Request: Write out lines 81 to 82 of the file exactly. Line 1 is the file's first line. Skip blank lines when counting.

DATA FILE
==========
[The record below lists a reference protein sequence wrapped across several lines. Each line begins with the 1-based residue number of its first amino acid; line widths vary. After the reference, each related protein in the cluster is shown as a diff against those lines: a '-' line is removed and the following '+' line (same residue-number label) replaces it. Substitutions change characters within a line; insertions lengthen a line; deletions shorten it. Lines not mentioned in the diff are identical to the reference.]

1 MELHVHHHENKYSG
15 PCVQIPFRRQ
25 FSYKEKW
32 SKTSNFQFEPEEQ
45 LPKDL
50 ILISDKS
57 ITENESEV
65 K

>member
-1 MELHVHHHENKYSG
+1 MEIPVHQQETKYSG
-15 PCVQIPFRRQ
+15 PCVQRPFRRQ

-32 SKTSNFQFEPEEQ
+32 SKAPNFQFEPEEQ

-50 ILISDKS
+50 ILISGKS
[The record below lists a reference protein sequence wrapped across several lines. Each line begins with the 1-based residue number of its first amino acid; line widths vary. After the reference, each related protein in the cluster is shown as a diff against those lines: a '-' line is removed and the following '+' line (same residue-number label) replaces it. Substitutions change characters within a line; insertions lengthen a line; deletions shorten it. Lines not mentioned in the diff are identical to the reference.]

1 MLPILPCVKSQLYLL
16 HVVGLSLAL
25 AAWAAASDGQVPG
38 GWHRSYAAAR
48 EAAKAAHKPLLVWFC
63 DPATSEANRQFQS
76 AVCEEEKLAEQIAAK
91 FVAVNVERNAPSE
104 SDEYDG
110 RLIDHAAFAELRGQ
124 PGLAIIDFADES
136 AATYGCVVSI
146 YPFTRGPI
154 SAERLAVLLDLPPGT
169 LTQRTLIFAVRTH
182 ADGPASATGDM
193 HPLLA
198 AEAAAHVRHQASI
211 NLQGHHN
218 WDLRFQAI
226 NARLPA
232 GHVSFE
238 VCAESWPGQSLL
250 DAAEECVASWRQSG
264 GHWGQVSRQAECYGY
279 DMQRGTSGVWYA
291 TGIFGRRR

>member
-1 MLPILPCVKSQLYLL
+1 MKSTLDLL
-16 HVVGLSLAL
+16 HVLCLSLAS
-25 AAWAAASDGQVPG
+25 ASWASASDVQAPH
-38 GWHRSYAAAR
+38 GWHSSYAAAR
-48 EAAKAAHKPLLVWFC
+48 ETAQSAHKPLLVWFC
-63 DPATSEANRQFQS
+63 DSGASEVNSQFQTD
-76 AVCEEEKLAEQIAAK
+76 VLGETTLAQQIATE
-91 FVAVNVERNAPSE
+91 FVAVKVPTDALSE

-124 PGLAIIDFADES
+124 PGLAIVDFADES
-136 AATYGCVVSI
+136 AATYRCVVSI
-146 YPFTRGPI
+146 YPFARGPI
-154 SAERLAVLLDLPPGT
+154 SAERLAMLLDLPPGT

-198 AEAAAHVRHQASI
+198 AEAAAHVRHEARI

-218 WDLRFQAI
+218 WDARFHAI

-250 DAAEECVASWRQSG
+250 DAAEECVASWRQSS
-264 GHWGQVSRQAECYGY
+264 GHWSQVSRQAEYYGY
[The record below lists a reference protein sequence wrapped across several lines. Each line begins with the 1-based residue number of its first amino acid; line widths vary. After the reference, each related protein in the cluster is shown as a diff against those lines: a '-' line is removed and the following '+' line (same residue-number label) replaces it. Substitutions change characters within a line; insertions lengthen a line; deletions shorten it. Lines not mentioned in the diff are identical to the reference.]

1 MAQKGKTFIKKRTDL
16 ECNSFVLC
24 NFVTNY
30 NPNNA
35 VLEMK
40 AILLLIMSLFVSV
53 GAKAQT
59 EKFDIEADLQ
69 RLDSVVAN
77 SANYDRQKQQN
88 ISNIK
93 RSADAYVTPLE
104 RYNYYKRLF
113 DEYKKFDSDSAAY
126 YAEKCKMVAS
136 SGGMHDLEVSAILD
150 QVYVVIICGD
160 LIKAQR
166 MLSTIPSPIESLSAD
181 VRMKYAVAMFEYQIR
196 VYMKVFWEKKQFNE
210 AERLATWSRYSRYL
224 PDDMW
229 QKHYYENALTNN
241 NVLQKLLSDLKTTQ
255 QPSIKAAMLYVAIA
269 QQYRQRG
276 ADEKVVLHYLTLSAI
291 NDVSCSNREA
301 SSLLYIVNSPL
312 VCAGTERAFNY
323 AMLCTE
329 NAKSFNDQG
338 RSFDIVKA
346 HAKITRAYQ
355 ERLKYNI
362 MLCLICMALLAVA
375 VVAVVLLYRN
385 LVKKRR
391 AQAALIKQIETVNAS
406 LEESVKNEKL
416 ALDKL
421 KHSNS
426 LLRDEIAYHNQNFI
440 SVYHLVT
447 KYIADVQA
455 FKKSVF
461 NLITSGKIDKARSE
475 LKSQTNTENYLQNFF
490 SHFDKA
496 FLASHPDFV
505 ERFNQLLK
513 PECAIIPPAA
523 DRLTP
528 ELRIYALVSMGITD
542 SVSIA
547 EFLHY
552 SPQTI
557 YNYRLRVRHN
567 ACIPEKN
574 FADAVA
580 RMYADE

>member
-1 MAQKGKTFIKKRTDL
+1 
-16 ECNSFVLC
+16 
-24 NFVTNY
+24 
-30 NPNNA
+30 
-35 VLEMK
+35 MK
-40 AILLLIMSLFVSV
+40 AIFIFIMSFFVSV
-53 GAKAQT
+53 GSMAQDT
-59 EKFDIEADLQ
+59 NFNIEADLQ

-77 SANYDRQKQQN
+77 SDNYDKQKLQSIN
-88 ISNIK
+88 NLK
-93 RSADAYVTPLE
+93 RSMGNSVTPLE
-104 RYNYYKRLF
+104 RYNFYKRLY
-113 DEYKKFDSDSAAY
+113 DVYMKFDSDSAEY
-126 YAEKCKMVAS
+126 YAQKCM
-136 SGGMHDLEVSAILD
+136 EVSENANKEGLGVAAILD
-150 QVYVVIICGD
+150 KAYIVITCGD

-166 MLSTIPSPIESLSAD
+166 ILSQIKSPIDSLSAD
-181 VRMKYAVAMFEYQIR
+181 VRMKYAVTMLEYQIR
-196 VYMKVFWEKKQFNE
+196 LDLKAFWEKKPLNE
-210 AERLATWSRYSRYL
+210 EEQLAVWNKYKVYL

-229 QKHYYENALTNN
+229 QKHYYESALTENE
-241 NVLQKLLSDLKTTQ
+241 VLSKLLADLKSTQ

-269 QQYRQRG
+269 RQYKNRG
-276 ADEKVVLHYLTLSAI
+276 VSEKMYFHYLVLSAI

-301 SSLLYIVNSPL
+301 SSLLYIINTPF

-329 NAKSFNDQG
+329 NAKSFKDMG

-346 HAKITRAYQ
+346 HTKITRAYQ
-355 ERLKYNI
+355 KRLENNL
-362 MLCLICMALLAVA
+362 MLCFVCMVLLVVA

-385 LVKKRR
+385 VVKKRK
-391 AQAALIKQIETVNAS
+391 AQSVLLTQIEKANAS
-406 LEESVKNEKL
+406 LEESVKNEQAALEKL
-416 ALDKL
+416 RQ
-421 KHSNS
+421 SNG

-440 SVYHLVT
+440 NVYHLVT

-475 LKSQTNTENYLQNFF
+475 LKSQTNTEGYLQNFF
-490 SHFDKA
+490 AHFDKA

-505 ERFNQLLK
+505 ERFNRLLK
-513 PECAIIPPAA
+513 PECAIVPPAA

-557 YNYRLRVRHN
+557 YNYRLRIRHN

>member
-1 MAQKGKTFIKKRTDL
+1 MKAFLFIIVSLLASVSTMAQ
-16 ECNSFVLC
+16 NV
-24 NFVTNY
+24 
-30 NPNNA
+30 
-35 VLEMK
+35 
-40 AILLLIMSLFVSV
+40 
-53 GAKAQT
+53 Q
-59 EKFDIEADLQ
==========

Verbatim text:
1 MAQKGKTFIKKRTDL
16 ECNSFVLC